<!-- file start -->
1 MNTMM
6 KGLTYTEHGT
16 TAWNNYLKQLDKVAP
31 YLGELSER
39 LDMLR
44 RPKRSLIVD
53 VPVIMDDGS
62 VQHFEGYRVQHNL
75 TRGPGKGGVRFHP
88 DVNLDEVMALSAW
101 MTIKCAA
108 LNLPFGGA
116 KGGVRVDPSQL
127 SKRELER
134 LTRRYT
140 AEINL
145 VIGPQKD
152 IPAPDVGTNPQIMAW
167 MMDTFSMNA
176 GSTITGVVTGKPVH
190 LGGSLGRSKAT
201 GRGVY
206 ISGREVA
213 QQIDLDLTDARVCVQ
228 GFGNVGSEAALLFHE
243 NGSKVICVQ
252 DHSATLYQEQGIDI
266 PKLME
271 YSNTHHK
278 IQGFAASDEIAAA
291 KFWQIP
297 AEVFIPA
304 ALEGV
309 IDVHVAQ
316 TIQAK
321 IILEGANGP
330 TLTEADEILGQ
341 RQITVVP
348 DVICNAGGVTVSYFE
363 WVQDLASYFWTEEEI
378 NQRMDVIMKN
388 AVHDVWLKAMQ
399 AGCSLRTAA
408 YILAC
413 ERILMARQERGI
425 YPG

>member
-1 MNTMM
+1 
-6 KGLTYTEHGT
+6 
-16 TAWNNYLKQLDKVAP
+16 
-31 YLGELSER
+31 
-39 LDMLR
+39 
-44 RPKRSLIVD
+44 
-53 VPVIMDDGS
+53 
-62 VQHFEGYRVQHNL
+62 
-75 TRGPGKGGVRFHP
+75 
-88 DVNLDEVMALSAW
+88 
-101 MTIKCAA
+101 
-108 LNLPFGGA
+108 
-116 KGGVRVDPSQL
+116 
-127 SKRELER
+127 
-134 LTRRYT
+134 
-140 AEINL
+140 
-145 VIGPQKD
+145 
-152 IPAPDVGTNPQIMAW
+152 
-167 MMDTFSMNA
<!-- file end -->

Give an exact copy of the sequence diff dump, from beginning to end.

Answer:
1 MNTMM
6 KGLTYTEHGT
16 TAWNNYLKQLDKVAP
31 YLGELSER
39 LDMLR
44 RPKRSLIVD
53 VPVIMDDGS
62 VQHFEGYRVQHNL
75 TRGPGKGGVRFHP
88 DVNLDEVMALSAW
101 MTIKCAA
108 LNLPFGGA
116 KGGVRVDPSQL
127 SKRELER
134 LTRRYT
140 AEINL
145 VIGPQKD
152 IPAPDVGTNPQIMAW
167 MMDTFSMNA
176 GSTITGVVTGKPVH
190 LGGSLGRSKAT
201 GRGVY
206 ISGREVA
213 QQIDLDLTDARVCVQ
228 GFGNVGSEAALLFHE
243 NGSKVICVQ
252 DHSATLYQEQGIDI
266 PKLME
271 YSNTHHK
278 IQGFAASDEIAAA
291 KFWQIP
297 AEVFIPA
304 ALEGV
309 IDVHVAQ
316 TIQAK
321 IILEGANGP
330 TLTEADEILGQ
341 RQITVVP
348 DVICNAGGVTVSYFE
363 WVQDLASYFWTEEEI
378 NQRMDVIMKN
388 AVHDVWLKAMQ
399 AGCSLRTAA
408 YILAC
413 ERILMARQERGI
425 YPG

>member
-1 MNTMM
+1 
-6 KGLTYTEHGT
+6 
-16 TAWNNYLKQLDKVAP
+16 
-31 YLGELSER
+31 
-39 LDMLR
+39 
-44 RPKRSLIVD
+44 
-53 VPVIMDDGS
+53 
-62 VQHFEGYRVQHNL
+62 
-75 TRGPGKGGVRFHP
+75 
-88 DVNLDEVMALSAW
+88 
-101 MTIKCAA
+101 
-108 LNLPFGGA
+108 
-116 KGGVRVDPSQL
+116 
-127 SKRELER
+127 
-134 LTRRYT
+134 
-140 AEINL
+140 
-145 VIGPQKD
+145 
-152 IPAPDVGTNPQIMAW
+152 
-167 MMDTFSMNA